Wikipedia calls chindogu (珍道具–literally, chin dogu, unusual tool)) the Japanese art of inventing ingenious everyday gadgets that, on the face of it, seem like an ideal solution to a certain problem.
Anyone using these gadgets, however, would find even more problems. So chindogu are sometimes called un-useless.
Since the coining of the word in 1997 by Kenji Kawakami (a Japanese inventor and publisher of the magazine Mail Order Life), it’s taken off like a . . . . well, like a funny, pseudo-useful, frivolous thing.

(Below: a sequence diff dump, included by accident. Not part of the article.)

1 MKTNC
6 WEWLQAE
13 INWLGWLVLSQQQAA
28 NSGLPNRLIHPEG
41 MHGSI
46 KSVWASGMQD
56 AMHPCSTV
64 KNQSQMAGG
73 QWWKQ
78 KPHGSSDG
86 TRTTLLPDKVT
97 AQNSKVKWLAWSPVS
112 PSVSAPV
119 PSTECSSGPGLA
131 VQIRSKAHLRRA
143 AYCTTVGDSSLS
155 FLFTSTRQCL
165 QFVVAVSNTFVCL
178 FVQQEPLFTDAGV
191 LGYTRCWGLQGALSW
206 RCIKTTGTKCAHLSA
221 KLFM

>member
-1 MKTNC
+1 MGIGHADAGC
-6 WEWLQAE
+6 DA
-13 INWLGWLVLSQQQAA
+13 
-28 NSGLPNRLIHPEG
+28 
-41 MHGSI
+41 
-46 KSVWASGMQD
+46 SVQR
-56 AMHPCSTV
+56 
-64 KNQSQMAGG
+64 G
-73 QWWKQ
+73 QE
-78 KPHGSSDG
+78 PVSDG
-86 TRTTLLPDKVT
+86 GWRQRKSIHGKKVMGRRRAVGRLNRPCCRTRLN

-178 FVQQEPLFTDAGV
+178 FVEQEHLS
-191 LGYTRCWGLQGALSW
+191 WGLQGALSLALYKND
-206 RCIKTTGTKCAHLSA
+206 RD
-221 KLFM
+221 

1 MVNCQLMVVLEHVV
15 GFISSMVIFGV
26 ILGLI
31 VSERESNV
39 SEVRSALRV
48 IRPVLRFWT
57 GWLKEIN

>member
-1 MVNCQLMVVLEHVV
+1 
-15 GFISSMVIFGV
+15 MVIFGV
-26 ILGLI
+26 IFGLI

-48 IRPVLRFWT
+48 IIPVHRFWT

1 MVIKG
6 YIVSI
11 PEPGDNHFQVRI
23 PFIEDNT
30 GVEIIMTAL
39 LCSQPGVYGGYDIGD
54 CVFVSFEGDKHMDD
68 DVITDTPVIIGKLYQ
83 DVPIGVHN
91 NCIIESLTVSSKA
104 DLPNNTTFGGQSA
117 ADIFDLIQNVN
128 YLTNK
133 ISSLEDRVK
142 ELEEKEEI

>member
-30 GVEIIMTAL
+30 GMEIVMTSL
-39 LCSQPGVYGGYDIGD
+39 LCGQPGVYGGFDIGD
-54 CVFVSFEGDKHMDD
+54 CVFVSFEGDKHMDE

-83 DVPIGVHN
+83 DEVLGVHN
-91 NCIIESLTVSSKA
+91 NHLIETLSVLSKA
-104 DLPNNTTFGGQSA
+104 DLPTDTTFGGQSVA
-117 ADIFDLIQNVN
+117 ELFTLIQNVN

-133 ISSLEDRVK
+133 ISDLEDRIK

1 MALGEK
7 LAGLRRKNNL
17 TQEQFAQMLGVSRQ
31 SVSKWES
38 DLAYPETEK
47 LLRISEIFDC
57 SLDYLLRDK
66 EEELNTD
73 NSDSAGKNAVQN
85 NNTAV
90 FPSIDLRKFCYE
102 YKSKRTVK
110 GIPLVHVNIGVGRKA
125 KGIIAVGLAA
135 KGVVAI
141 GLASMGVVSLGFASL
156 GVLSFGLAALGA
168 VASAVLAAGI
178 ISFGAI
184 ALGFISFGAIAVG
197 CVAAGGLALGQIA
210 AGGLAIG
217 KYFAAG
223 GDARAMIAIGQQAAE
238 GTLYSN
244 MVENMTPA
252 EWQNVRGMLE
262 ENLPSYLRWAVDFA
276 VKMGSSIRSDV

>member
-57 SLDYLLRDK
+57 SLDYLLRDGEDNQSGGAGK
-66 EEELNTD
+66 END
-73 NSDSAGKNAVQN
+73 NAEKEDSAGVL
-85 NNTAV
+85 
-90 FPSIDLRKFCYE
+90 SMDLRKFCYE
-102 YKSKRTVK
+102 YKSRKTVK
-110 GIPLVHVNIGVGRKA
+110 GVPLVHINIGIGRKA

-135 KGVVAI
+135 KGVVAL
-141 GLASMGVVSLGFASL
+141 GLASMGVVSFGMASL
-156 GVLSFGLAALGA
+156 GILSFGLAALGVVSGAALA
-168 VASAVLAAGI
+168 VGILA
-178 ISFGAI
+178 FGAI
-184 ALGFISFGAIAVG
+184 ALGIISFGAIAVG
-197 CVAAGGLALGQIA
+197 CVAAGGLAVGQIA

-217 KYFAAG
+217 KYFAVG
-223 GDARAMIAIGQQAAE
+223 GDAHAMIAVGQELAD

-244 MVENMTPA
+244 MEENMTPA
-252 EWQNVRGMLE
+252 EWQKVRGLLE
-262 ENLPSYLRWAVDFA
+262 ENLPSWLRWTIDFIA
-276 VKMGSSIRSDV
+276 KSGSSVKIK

A few finer points of Chindogu–
People can’t actually use them. If they do, the gadgets are not chindogu.
They can’t be sold or patented.
They are not meant just to be funny, though they usually are. The humor is incidental.
They are something of an antidote to practical consumerism and an ode to the spirit of anarchy.
These are some of my favorite chindogu. What are your faves?